verb (used with object), span·gled, span·gling.
verb (used without object), span·gled, span·gling.
Origin of spangle
Examples from the Web for spangle
Historical Examples of spangle
You know my reputation—30 years in a circus and never lost a spangle.Letters of a Dakota Divorcee
Presently their objective came into sight: a spangle of lights on the ground.Tam O' The Scoots
They might miss the spangle and sawdust of the circus, you know.Letty and the Twins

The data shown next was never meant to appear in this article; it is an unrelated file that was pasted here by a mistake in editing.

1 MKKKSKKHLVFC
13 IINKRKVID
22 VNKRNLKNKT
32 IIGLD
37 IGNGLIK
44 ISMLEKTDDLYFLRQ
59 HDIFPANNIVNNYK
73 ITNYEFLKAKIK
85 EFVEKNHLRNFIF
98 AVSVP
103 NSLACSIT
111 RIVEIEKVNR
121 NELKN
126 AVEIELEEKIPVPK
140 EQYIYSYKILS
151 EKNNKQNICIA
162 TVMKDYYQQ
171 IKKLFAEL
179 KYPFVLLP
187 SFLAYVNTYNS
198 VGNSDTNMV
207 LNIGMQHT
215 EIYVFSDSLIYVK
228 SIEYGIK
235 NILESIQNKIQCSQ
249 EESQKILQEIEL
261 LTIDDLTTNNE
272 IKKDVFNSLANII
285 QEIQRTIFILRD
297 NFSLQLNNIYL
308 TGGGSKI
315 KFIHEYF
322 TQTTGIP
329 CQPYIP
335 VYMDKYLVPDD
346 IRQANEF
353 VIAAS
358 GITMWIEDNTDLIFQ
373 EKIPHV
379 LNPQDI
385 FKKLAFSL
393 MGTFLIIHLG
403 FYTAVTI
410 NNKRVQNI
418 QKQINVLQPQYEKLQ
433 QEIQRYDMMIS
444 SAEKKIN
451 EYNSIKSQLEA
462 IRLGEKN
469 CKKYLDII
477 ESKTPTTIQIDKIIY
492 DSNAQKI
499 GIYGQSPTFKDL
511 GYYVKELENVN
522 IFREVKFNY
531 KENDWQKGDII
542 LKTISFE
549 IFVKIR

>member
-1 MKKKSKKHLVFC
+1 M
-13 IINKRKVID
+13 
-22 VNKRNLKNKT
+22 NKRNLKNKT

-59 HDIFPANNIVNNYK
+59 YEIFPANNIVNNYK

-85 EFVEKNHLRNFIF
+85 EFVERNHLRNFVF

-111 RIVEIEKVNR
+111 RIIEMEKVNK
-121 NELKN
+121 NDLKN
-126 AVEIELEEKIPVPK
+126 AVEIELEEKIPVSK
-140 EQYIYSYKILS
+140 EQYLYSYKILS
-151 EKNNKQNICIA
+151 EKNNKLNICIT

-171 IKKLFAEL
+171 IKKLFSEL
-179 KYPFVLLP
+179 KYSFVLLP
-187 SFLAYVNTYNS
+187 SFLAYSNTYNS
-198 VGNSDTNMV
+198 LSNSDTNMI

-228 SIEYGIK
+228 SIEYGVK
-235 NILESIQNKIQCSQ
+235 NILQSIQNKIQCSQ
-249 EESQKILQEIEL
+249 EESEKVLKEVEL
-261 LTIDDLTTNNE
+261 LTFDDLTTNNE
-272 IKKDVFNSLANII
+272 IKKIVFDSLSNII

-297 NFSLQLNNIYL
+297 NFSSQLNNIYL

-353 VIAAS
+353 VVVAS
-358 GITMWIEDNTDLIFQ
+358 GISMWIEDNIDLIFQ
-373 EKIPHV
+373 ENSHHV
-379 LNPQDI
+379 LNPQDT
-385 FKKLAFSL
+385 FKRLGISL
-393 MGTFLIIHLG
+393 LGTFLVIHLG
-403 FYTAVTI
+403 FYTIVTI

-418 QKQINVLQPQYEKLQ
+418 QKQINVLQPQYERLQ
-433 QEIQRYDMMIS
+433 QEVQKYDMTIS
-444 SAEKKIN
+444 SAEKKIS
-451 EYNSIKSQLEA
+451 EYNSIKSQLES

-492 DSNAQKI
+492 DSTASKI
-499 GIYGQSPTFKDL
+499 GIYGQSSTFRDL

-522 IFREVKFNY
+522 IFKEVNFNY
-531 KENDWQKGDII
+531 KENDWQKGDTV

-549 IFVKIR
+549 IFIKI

Helen Sherman Griffith
These blessed considerations were made to spangle in mine eyes.The Life of John Bunyan
Sheila Kaye-Smith is not a painter, even though with dew diamonds the thorn-bush she spangle.A Novelist on Novels
W. L. George
Word Origin for spangle
early 15c., diminutive of spang "glittering ornament, spangle," probably from Middle Dutch spange "brooch, clasp," cognate with Old English spang "buckle, clasp," from Proto-Germanic *spango, from an extended form of the root of span (v.).
1540s, from spangle (n.). Related: Spangled; spangling.